Holler If Ya Hear Me

California Love on Broadway

In recent years, jukebox musicals have been some of Broadway’s most durable and successful productions. Mamma Mia! repurposed ABBA’s Swedish pop and Jersey Boys has been running for nine years on the strength of 60s rock ’n’ roll nostalgia. However, there hasn’t been a great hip hop musical yet—how could there be? With hip hop’s vulgarity and counter-cultural…

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Shakespeare in the Park

Everything You Need to Know About Shakespeare in the Park 2014

“Like one swallow,” wrote John Simon when reviewing the premiere of The Mystery of Edwin Drood, “one Shakespeare does not make a summer.”  Fortunately, for the first time since 2011, Shakespeare in the Park is eschewing musicals for two revivals from the Bard.  This year, they are presenting Much Ado About Nothing (June 3 – July 6) and King Lear (July 22 –…

The Killer

It’s Just Decor

Berenger (Michael Shannon), the everyman who stars in Eugène Ionesco’s later plays Rhinoceros, Exit the King, and A Stroll in the Air, made his first and perhaps most devastating appearance in The Killer, one of the purest expressions of the Theatre of the Absurd.  In the first act (during which the set is almost always bare, the white scratches on…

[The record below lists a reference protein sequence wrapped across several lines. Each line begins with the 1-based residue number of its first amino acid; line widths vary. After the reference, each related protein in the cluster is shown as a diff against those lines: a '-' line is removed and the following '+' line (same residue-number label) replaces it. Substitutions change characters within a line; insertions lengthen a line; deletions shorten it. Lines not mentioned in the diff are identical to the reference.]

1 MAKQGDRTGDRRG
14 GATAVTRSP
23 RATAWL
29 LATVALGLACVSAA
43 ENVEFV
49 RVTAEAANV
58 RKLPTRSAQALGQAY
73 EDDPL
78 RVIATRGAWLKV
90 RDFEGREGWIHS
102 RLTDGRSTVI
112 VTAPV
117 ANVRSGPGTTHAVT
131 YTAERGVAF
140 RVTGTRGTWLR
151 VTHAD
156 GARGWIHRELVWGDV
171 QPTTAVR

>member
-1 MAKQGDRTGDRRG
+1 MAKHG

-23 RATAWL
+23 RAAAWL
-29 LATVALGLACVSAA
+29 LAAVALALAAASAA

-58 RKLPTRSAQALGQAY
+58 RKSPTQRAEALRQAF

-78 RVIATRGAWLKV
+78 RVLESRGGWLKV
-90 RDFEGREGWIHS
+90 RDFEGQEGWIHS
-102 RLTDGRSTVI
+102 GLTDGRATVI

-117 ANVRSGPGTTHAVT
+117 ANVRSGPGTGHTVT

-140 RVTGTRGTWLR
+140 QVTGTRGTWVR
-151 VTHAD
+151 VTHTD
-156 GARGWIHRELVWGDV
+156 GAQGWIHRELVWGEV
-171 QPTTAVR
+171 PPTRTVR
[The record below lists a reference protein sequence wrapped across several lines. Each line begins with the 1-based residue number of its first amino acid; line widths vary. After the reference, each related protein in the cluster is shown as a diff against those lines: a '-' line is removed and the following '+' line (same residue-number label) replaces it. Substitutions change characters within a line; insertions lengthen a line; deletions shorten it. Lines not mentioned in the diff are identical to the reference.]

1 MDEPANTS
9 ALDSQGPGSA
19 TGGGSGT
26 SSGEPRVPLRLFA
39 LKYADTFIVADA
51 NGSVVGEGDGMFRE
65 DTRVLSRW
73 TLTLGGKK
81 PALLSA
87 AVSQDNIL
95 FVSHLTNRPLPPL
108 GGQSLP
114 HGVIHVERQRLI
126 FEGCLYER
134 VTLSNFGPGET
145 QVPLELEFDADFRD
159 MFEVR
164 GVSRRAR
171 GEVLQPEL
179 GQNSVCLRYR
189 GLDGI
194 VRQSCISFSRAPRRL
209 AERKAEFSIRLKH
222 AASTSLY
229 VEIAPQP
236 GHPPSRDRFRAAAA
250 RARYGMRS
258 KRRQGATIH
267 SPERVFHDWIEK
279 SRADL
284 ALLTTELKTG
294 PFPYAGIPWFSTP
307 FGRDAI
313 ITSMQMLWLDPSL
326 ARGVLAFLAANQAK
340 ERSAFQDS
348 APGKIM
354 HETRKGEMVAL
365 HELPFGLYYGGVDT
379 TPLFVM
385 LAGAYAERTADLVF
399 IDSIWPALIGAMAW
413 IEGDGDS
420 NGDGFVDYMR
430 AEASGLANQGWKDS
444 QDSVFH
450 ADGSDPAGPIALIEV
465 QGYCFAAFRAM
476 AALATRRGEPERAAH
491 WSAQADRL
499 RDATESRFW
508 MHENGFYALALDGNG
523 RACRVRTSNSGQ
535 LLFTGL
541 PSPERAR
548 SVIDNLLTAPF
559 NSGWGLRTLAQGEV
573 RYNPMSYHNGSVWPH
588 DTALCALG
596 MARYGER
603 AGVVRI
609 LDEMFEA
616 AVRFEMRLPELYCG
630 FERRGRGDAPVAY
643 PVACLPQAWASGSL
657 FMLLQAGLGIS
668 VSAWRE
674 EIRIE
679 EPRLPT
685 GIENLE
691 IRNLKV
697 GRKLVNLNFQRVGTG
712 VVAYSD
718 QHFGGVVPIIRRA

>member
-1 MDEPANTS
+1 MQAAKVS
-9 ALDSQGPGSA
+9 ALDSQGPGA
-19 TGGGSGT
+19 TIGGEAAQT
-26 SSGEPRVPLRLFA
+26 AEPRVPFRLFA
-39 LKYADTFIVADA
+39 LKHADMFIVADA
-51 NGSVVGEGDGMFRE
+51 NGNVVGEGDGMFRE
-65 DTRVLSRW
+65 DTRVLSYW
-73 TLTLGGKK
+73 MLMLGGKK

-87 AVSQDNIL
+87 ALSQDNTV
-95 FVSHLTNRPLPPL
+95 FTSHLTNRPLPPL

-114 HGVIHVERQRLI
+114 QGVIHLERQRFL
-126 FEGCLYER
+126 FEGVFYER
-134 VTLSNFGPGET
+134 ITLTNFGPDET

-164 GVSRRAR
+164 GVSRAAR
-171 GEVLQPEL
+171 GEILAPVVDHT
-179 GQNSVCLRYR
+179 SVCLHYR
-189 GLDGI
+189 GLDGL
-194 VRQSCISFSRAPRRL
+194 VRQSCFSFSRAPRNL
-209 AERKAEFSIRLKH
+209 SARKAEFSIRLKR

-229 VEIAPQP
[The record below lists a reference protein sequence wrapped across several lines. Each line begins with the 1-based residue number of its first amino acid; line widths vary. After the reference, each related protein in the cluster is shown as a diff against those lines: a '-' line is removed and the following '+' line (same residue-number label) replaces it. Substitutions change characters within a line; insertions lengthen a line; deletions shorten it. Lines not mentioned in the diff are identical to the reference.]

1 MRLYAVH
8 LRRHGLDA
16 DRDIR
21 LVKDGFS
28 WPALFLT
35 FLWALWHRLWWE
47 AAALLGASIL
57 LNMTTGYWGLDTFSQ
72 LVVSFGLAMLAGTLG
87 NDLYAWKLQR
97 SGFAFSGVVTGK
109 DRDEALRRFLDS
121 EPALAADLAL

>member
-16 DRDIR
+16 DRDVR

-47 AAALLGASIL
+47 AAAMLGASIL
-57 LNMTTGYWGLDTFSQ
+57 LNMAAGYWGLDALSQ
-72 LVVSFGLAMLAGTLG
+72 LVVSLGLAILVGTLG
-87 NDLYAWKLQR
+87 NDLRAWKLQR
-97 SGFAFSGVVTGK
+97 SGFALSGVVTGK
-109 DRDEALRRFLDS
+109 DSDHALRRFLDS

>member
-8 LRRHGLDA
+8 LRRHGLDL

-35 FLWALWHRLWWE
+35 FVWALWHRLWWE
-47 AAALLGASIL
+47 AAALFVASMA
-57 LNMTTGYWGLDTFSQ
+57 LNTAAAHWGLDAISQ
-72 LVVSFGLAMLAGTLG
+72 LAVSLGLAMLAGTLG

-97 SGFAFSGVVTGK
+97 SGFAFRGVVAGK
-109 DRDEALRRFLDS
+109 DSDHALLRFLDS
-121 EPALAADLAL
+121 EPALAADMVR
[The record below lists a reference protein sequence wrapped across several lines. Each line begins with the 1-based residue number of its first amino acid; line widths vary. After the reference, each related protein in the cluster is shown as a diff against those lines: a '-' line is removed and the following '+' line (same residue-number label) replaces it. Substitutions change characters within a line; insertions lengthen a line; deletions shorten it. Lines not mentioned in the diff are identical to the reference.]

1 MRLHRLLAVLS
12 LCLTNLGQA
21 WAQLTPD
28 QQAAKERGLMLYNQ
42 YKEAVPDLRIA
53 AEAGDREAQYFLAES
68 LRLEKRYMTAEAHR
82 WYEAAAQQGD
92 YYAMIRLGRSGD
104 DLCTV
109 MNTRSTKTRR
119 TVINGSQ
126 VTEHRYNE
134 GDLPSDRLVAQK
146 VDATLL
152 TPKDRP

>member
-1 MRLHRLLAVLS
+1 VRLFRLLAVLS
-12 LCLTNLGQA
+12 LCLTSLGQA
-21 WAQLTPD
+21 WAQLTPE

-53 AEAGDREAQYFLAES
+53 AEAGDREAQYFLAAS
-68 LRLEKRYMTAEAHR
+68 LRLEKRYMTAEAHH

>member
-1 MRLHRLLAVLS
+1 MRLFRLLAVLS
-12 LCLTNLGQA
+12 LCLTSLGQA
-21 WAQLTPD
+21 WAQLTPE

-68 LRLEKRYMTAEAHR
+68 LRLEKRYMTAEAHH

Dogg's Hamlet, Cahoot's Macbeth

Any Tom, Dick or Bertolt

Tom Stoppard’s Dogg’s Hamlet, Cahoot’s Macbeth skirts very close to the kind of acting exercise you might find practiced by an improv group: in the first half, which is largely in gibberish (which is subtitled in the script but untranslated here), a builder who speaks English arrives to construct a set for actors about to perform…

The Rivals

Brains Turned by Reading

Richard Brinsley Sheridan’s career falls right in-between Shakespeare’s and Oscar Wilde’s, so if you know Twelfth Night and The Importance of Being Earnest, you’ll already have a decent sense of The Rivals: Captain Jack Absolute (Cary Donaldson), the wealthy son of Sir Anthony Absolute (Dan Daily), has fallen in love with Lydia Languish (Jessica Love).  But Lydia, an…

Written on the Body

Thrown into Outer Darkness

Richard Dresser’s Below the Belt is set in an unnamed location and inside a factory that manufactures an unknown product; but unlike, say, the “little nameless object” assembled by the Newsome family in Henry James’ The Ambassadors, Mr. Dresser’s company has mostly insidious overtones.  Globalization and colonialism are in the air, even if they are never mentioned.  Perhaps the military-industrial complex…

An Octoroon

Artificial Joys or Sorrows

When James Baldwin published Giovanni’s Room in 1956, nobody knew what to make of it.  After his debut novel, Go Tell It on the Mountain, Baldwin was hailed as The Next Voice of Black America.  How to read, then, its follow up, which details the life of a gay, white expatriate living in Paris?  It wasn’t until…